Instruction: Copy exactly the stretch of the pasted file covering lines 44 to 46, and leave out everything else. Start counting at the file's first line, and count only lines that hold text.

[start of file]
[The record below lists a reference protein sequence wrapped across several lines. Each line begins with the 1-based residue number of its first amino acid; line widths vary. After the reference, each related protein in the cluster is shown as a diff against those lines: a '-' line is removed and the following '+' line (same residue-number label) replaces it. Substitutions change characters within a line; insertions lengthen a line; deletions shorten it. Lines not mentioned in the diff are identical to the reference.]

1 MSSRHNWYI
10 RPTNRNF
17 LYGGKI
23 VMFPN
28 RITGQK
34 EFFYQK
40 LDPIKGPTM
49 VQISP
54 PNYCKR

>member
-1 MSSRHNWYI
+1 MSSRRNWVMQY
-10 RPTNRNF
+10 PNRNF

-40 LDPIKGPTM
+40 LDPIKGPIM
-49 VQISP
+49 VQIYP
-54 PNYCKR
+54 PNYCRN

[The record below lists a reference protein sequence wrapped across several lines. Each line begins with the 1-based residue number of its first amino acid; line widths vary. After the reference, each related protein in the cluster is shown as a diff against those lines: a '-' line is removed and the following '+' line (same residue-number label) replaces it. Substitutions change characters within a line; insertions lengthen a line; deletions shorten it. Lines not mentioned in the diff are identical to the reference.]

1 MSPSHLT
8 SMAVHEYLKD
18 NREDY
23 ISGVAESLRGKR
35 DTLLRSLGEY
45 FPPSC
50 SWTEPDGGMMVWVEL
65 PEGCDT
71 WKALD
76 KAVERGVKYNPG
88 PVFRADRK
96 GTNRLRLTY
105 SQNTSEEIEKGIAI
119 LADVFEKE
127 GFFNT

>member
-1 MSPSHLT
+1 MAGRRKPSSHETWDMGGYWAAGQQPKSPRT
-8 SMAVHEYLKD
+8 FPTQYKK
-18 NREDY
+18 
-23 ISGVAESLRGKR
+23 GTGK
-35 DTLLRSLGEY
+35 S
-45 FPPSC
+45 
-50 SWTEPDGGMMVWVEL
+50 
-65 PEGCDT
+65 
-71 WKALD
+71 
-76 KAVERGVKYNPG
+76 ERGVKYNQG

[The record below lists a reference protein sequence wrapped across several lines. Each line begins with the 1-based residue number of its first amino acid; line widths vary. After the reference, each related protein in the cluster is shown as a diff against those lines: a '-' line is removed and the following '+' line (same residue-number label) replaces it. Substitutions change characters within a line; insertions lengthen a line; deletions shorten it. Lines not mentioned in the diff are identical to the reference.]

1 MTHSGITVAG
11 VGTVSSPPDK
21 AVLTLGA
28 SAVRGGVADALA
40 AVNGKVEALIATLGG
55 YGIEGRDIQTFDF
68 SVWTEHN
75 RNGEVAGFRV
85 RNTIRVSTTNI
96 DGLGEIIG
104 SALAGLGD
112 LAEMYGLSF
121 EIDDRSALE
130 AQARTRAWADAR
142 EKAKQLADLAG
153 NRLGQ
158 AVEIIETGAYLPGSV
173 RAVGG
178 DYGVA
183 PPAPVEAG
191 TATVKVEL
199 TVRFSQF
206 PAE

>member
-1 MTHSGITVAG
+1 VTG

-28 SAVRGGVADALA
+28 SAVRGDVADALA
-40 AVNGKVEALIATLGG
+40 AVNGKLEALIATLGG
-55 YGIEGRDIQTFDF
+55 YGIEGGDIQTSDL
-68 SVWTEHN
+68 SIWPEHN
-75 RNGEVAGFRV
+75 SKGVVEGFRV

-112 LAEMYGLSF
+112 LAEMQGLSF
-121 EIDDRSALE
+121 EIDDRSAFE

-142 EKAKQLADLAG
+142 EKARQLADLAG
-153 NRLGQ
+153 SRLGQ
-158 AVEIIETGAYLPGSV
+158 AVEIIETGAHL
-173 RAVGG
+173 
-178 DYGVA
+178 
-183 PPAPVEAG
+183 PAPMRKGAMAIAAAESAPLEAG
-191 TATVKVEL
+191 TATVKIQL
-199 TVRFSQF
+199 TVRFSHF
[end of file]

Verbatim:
+18 
-23 ISGVAESLRGKR
+23 GTGK